Dr. Baum (10:23): Alright. If it feels like the top of the knuckle – that’s a nodule, and that’s suspicious and it needs to be evaluated. Now, there are certain men who are at a higher risk of prostate cancer. Those are African-American men, and any man who has a brother, uncle, cousin, father – a blood relative who has prostate cancer. Those men are at risk for prostate cancer, and they need to start being tested with that blood test and the digital rectal examination around age 40 to 45. If it is a man with no family history, not African-American, he can begin testing at age 50. And then I recommend at age 70 they stop getting tested. If you have prostate cancer at age 70-75, it’s a very slow-growing cancer, it’s not going to cause a significant problem, and it does not require treatment. But every man should have a discussion, have this communication with his doctor and decide should he agree to a screening or testing program, because if you wait until there are symptoms, like you said a few minutes ago – those cases where it produces symptoms, it’s going to be too late. Then it has spread to other organs in the pelvis, to the bladder, blocked the kidney and spread to bones and to the liver. Don’t wait for prostate cancer to develop symptoms before starting to proceed on a screening or treatment program.

Allan (12:34): I think “cancer” is one of those words for a lot of people, I know for myself, it’s just a scary word, because it seems like your body is going haywire and there are things that you can or can’t do about it, but there’s not a good cancer out there. But sometimes we go out and get these screens, and I understand we can get a positive PSA. That doesn’t mean we have cancer. It’s a marker that we then need to do additional diagnosis on, so I don’t want a person to go out and get their PSA tested, have an elevated PSA and freak out, because two things: One, you said it’s very slow-growing, and there are treatment options.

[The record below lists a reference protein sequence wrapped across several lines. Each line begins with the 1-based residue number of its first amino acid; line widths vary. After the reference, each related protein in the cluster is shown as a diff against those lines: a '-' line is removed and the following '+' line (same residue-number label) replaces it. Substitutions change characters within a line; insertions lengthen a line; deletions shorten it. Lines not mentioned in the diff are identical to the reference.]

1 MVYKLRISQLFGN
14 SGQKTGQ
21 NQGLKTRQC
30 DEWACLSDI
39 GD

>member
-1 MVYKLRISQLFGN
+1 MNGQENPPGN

Dr. Baum (13:09): And also the majority of mild elevation of PSA in men is usually, most frequently not due to prostate cancer. It’s due to inflammation of the prostate, infection called “prostatitis” – easily treated with antibiotics, or it is due to that growth of the prostate gland that most men have after the age of 50. So it is really the trend of the PSA. The normal range is 0 to 4. If you have a PSA that is 3, that’s not alarming. The next year the prostate gland grows a little bit; it’s a little larger and the PSA is 3.5 – really not that alarming. Then if all of a sudden, four or five years later, the PSA is 6 or 7 – that becomes an issue. It’s the trend in the PSA. That’s why it’s good to get a baseline PSA. There are men I see who have a PSA less than 1.0. I don’t want to bog us down in numbers in this program, but they have a normal examination of a PSA less than 1. They can come back every two to three years for a test, if the PSA is that low. But if the PSA is in the 3 to 4 range, they probably ought to come back annually.

Allan (14:43): Okay. Now, another cancer that I think scares a lot of men, because now we’re getting close to home, is testicular cancer. Can you go through the same exercise we just did with prostate cancer, talk about what this is, how we would potentially know that we have it?